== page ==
So, here is what we have identified: Losses: The consumers as a group pay a small amount more. Gains: The woman whose life is saved. Even if we leave it at that, we can see pretty easily that the net ethical capital is in favour of shoplifting. The loss itself... I'm not even convinced it's a true loss. The customers pay the surplus whether I shoplift or not, they don't have a choice one way or the other. And, if you're angry that the shoplifters are takin' all ur moneys, ask yourself: when I purchase, who pockets the most of your mone? It isn't the shoplifters, it isn't the workers, it's the people who own the business. Sure, if they just took home a fair wage, it would be fine. But they don't, they take home maybe more than you'll earn in your whole life. Do they need it? Very probably not. Do they need it more than the charities? Most certainly not. Is it fair? Is it fair that they have loads of money when most people don't have a snowdrop's chance in hell? No. -Steve P.S: Yes, this entry is angry, but it's something I'm rather passionate and (yes) angry about, for obvious reasons.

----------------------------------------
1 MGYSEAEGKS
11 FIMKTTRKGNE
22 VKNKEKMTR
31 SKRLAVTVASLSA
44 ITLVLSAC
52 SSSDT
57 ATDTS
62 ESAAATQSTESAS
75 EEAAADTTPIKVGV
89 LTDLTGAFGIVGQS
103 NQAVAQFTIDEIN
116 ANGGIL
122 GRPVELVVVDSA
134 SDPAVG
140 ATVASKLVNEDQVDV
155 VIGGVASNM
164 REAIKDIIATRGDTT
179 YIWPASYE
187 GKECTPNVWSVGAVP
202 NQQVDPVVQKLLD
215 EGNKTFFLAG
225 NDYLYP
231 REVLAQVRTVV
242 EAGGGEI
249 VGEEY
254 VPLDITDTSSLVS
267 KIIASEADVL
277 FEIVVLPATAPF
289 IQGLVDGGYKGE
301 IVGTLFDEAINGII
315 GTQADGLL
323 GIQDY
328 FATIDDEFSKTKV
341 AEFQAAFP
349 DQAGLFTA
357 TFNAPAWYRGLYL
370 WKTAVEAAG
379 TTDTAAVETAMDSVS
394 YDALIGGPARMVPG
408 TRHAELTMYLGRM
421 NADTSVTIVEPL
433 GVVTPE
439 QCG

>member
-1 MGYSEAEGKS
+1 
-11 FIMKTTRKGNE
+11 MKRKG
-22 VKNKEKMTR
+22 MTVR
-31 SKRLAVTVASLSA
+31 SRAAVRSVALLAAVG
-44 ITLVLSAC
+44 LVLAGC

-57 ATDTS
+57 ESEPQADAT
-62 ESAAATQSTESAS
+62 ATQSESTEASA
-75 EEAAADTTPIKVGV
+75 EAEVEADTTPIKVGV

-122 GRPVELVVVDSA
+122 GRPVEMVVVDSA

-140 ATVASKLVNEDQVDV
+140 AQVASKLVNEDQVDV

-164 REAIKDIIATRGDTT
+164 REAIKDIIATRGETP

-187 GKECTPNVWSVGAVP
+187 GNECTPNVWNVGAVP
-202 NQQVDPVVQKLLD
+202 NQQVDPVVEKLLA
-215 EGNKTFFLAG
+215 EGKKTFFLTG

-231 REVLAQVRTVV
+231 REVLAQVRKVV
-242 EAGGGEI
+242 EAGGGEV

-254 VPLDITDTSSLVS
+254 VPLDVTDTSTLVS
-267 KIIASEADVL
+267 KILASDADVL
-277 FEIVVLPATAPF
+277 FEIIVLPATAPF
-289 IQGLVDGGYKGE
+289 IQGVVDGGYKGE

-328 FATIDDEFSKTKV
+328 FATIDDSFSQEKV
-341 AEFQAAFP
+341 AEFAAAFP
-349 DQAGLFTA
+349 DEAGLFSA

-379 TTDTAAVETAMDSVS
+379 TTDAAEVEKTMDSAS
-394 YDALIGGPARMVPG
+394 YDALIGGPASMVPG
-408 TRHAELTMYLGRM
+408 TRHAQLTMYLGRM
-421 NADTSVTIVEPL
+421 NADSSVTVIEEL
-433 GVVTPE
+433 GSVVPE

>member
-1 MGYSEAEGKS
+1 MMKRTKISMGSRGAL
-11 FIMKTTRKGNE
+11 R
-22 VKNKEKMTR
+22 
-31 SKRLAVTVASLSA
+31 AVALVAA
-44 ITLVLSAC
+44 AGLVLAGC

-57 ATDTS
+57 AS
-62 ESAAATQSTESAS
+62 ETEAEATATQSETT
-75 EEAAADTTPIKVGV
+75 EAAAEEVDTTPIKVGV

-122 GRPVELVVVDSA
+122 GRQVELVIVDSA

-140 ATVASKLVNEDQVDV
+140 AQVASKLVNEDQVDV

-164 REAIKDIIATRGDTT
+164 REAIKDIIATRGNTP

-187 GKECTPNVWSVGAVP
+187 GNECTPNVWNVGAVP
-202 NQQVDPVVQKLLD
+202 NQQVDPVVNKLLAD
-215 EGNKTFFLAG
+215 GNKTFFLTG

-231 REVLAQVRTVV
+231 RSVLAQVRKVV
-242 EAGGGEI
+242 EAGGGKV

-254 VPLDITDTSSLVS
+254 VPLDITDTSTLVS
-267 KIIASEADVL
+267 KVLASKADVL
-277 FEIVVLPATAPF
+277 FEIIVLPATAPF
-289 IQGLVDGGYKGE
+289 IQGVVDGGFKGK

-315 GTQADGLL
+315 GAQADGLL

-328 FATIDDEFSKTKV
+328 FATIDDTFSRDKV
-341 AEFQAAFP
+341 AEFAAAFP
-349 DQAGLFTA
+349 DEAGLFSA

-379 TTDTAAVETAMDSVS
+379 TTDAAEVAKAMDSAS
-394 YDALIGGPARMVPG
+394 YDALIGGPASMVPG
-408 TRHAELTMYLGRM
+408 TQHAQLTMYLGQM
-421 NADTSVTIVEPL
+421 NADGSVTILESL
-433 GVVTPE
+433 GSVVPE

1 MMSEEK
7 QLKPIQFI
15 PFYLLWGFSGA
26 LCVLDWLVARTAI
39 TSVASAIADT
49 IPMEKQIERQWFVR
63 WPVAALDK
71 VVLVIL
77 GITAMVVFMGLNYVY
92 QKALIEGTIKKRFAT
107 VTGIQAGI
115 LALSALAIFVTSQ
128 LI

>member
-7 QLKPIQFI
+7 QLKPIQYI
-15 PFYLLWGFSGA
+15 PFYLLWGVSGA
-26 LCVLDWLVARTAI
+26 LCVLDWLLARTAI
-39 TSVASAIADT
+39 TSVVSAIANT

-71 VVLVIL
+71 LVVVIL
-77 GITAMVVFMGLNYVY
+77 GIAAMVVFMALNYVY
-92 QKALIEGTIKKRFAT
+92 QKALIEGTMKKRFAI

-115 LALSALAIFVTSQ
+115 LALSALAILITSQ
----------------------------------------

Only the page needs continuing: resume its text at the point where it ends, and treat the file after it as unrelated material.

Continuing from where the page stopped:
Comments 
Oroborus21 says:   27 May 2008   683915  
well there are at least a few problems with your economics..and its
wrong just in principle..theft or to steal

....simply put if something doesn't belong to you, it is wrong to just
take it....even the smallest child understands or should understand
that and doesnt need any utilitarian argument bout it....society (and
the law) only recognizes very special and limited circumstances that
are exceptions to this axiom and even then will often require
compensation afterwards...

but let me list another "victim" which you left out in your
analysis...

when you take something that you didn't pay for it is a wrong to the
person who does buy the item....(im not talking about the economics of
it) im talking about a personal moral wrong to the person who pays for